More from The Stir: 16 Black Actors Who Broke Barriers & Won Major Awards (PHOTOS)

  • A Martinez


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    The vast majority of leading actors on daytime soaps are white — but that's a stat that A Martinez changed when he starred as good cop Cruz Castillo on Santa Barbara. Martinez (who is Mexican-American) won a Leading Actor Daytime Emmy for the role in 1990, becoming the first Latino to win for a soap and the only one to win as a leading actor. 

  • Ruben Santiago-Hudson


    Image © Walter McBride/Corbis

    A playwright (Lackawanna Blues) and theater actor, Puerto Rican–African-American Ruben Santiago-Hudson is comfortable both onstage and in the theater wings. His acting in Seven Guitars earned him a Tony for Best Featured Actor in Play in 1996, making him the first and so far only Latino to win in the category. 

  • David Alvarez


    Image © Walter McBride/Retna Ltd./Corbis

    He was just 10 when he started dancing ballet, and by 14, David Alvarez was dancing on Broadway, one of three boys who originated the titular role in Billy Elliott. The Canadian dancer of Cuban descent received a Tony for Best Leading Actor in a Musical in 2009, becoming the youngest Latino award winner ever.

  • Jose Ferrer


    Image © Oscar White/CORBIS

    This is what a pioneer looks like. Puerto Rican–born Jose Ferrer attacked everything he did on stage and screen with ferocity and ambition, and it paid off. He was the first Latino to win a Tony (Best Actor for Cyrano de Bergerac, 1947) and the first to win an Oscar (Best Actor for the screen version of Cyrano, in 1951). He later won another Tony, for directing, and in 1985 he received the National Medal of Arts from President Ronald Reagan.

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  • Raul Julia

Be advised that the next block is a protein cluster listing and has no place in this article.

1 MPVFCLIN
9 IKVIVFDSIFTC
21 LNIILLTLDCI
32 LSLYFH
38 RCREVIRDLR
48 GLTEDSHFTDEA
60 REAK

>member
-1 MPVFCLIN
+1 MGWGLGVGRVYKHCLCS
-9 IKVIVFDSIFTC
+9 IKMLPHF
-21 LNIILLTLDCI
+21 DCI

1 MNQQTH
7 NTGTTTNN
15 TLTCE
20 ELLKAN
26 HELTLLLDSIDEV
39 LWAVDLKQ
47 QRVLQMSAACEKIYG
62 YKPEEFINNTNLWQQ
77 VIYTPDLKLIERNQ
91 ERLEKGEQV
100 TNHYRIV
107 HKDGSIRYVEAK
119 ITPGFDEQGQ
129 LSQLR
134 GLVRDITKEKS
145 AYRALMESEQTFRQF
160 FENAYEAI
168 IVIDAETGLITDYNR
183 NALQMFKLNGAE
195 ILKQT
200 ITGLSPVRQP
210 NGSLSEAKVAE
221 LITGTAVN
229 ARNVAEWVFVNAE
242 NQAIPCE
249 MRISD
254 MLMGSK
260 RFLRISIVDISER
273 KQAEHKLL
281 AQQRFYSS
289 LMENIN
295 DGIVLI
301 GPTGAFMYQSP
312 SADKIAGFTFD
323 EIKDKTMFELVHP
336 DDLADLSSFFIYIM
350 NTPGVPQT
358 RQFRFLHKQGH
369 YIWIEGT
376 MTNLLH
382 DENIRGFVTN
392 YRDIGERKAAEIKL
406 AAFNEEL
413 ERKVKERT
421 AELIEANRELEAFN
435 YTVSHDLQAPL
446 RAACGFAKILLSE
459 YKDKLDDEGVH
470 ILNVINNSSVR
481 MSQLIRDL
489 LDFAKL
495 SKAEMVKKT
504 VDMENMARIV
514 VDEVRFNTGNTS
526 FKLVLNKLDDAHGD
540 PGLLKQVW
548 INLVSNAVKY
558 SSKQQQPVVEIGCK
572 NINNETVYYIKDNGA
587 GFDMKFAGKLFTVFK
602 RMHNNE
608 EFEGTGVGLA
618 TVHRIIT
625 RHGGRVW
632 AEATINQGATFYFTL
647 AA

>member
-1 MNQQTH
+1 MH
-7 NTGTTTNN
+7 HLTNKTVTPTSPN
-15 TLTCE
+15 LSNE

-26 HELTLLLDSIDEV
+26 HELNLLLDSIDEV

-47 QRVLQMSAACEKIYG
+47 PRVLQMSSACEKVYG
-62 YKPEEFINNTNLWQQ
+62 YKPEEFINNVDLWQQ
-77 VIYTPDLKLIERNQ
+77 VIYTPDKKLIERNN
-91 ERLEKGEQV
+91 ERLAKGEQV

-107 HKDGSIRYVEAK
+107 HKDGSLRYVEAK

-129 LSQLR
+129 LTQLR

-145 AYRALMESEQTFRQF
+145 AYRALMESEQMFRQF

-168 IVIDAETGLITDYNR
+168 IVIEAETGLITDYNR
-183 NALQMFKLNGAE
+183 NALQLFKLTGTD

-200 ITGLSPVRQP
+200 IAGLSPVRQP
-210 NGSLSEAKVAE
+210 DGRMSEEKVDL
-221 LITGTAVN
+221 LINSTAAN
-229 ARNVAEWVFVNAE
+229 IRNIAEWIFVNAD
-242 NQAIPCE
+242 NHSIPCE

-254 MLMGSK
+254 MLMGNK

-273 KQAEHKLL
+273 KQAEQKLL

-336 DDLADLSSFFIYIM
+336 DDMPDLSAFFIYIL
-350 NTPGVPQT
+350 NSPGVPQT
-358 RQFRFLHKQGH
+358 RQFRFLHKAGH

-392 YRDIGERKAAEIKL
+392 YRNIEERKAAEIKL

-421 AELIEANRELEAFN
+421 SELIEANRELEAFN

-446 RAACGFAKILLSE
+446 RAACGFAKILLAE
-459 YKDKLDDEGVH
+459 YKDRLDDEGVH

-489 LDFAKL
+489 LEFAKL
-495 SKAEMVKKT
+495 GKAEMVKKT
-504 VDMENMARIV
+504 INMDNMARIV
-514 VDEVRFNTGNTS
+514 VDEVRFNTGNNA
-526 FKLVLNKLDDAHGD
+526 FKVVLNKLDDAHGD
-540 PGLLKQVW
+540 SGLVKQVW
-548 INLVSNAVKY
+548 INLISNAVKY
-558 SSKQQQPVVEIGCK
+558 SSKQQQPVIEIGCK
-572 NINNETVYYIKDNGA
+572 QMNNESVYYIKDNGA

Image © Armando Gallo/Corbis

    He was first and foremost a Drama Desk–winning theater actor, but Raul Julia became a pop culture icon playing Gomez Addams in the hit 1991 movie The Addams Family. However, it was a single performance in a TV movie, The Burning Season, that earned the Puerto Rican actor three major TV acting awards in 1995: an Emmy, a Golden Globe, and a Screen Actors Guild Award. 

  • Hector Elizondo


    Image © Frank Trapper/Sygma/Corbis

    When your first professional acting gig is playing God (in an off-Broadway play), you can pretty much do anything after that. And so it has been with the versatile Puerto Rican actor Hector Elizondo (Pretty Woman, The Princess Diaries) who at age 61 became the oldest Latino to win an award, a supporting actor Emmy in 1997 for his work on the medical drama Chicago Hope.   

  • Vincent Irizarry


    Image © Byron Purvis/AdMedia/AdMedia/Corbis

    Here's one telenovela actor who works exclusively in English. The Puerto Rican–Italian thesp Vincent Irizarry played villains and heartthrobs in everything from One Life to Live to Santa Barbara to Guiding Light. But it was his work as the backstabbing bad guy David Hayward on All My Children that earned him a Supporting Actor Daytime Emmy in 2009, a Latino first.

  • Anthony Quinn


    Image © Bettmann/CORBIS

    Tall, dark, and handsome, this Mexican-born star received two Supporting Actor Oscars for his portrayal of a Mexican revolutionary in Viva Zapata! (1952) as well as of French-Peruvian artist Paul Gauguin in Lust for Life (1956). He was the first (and second!) Latino to win in the category.

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  • Raul Esparza


    Image © John Carucci/ /AP/Corbis

    Despite being a Broadway performer who has received constant critical acclaim, Raul Esparza has never won a Tony. But the Cuban-American actor and singer, who also plays an assistant district attorney on TV's Law & Order: SVU, has received three Drama Desk Awards for his work in 2004's Taboo, 2007's Company, and 2008's The Homecoming. That's the most Drama Desks by any Latino.